How about living and studying in China?


Being an international student in China is an unforgettable and immensely rewarding experience. Not only will you be able to witness firsthand China’s historic transformation from an underdeveloped country into a major global power, but you’ll meet people from all over the world too. Many international students take advantage of the two long holidays in an academic year (each lasting one to two months) to travel around China and Asia.

For most people, homesickness is an unavoidable part of living abroad, but you’ll almost certainly find that the benefits vastly outweigh the costs, and like many foreigners before you, you may well end up looking for excuses to stay in China!

  • Cost of Living

In Beijing, China’s most expensive city, you can live fairly comfortably off of US$15 a day. Renting an apartment costs around US$250-350 a month and a meal at your local noodle joint won’t set you back more than a couple of dollars.

If you’re on a tight budget, you’ll find that the salary from a part-time teaching job can go a long way in China. Also, unless you have your heart set on living in Beijing or Shanghai, don’t overlook China’s lesser-known cities where you may only have to pay US$150 a month for a room on campus.

  • Transportation

Private car ownership in China is a relatively recent phenomenon. This means it’s extremely easy to get around in China without a car. China has one of the world’s most well-developed railway systems, making it both convenient and affordable to travel around this vast and fascinating country. Urban public transport systems are also efficient, modern, and, in most cities, vastly superior to those in Western metropolises. The only downside is, with so many people, it’s not always easy to get a seat!

Cost of Transportation in Major Cities
Beijng Shanghai Guangzhou
Subway About 30 US cents About 40-120 US cents About 40-120 US cents
Bus 10-20 US cents About 30 US cents About 20-40 US cents
Taxi About 30 US cents per kilometer About 40 US cents per kilometer About 40 US cents per kilometer
  • Language

Mandarin, or Putonghua, is the official language of China, and is spoken throughout the country. Most Chinese people also speak the local dialect of their hometown. Standard Mandarin is based on the Beijing dialect, but this doesn’t mean that you won’t learn to speak “proper” Chinese if you study in another part of the county. Your Chinese teacher will certainly speak standard Mandarin (a prerequisite for teaching foreign students) and Beijing locals speak with just as strong an accent as the locals anywhere else.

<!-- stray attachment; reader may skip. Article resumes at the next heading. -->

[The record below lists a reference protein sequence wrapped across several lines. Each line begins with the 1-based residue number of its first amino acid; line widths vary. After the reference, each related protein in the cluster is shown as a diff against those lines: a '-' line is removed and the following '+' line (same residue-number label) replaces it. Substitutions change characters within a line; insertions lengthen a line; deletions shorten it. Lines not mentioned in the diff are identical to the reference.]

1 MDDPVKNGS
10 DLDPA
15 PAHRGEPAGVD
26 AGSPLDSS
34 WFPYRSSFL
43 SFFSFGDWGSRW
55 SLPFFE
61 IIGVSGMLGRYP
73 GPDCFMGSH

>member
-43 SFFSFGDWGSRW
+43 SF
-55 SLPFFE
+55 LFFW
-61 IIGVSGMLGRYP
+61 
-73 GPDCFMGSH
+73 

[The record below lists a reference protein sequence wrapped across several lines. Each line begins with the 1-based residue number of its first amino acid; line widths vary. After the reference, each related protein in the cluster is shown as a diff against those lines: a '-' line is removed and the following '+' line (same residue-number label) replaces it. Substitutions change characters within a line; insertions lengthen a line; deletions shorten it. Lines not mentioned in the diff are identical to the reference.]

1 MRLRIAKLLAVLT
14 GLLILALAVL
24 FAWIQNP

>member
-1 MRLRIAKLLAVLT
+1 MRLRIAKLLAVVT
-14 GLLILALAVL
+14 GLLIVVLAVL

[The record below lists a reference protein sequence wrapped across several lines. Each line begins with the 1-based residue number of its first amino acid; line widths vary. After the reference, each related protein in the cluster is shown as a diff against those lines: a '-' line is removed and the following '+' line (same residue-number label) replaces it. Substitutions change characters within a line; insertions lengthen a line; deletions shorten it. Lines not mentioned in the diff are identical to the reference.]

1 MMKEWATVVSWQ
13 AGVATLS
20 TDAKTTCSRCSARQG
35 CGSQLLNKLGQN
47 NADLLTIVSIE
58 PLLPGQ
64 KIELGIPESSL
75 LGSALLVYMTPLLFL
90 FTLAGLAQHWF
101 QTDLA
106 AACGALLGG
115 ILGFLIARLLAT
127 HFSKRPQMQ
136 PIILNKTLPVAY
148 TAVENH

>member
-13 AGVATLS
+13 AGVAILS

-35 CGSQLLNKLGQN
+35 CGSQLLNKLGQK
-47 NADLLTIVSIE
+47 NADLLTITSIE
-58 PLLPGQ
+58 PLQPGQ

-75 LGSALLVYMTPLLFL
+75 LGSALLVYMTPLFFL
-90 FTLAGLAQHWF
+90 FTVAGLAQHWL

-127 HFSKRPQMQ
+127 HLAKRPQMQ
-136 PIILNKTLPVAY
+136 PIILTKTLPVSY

• Learning Mandarin

You may have heard that Chinese is one of the world’s most difficult languages to learn, and indeed, many foreigners struggle with pronunciation and writing characters. However, Chinese grammar is largely straightforward and logical. For example, verbs do not conjugate and tenses can be expressed simply by saying what time an action occurred. If you come to China with no or minimal language skills, you might actually be surprised how quickly you can pick up basic phrases.

  • Getting around without Mandarin

If you can’t speak any Chinese, is it difficult to get around in China? It is certainly possible to live in China without speaking Chinese, but it can be a struggle and you will need plenty of patience. Many young people especially college students speak English to a reasonable level as English is taught from primary and middle school onwards.

  • Food

You might be surprised to find that the local food in China is rather different from the Chinese food in your home country. This is partly because recipes are adapted to suit local tastes, but also because Chinese cuisine differs from region to region. Many Chinese restaurants outside China serve Cantonese fare, which emphasizes light and balanced flavors. Food in the north of China tends to be heavier, and locals favor wheat-based staples like noodles, bread and dumplings over rice. Meanwhile, the central provinces of Sichuan and Hunan and famed for their spicy dishes, while the cuisine of the predominantly Muslim province of Xinjiang is halal. Regardless of where you choose to study in China, regional cuisines from across the country can be found in any Chinese city.

International food is also widely available; the bigger the city, the wider the variety. Japanese and Korean restaurants are particularly popular in China, as are Western fast food chains like KFC and McDonald’s. Vegetarianism is not widely practiced in China but Buddhist restaurants do exist and you can always find meat-free options on a Chinese menu.

  • Cost

Eating out in China is very affordable. A meal at the university canteen, a small local restaurant or a fast food chain typically costs between 5-25RMB (roughly US$1-4). Mid-range dining options (25-45 RMB, US$4-7) include both Chinese and international cuisine.

  • Daily Products

Daily products in China are very affordable. All universities have convenience stores inside or nearby , where you can buy your basic necessities.

Usually, a good pair of jeans costs around 20 dollars, while a suit may cost 30 dollars. A pair of socks costs 50 cents, a book bag costs 3 dollars, 5 dollars for a T shirt. .You can buy all the things you need at a very cheap price. Even a new 32-inch LCD TV costs less than 500 US dollars.

  • Accommodation

Most Chinese universities provide very good and comfortable dormitories especially for international students. The dormitories usually have private bathrooms for every room, TV, Internet access, washing machine, refrigerators and even a small kitchen.

You can also choose to rent an apartment outside the university.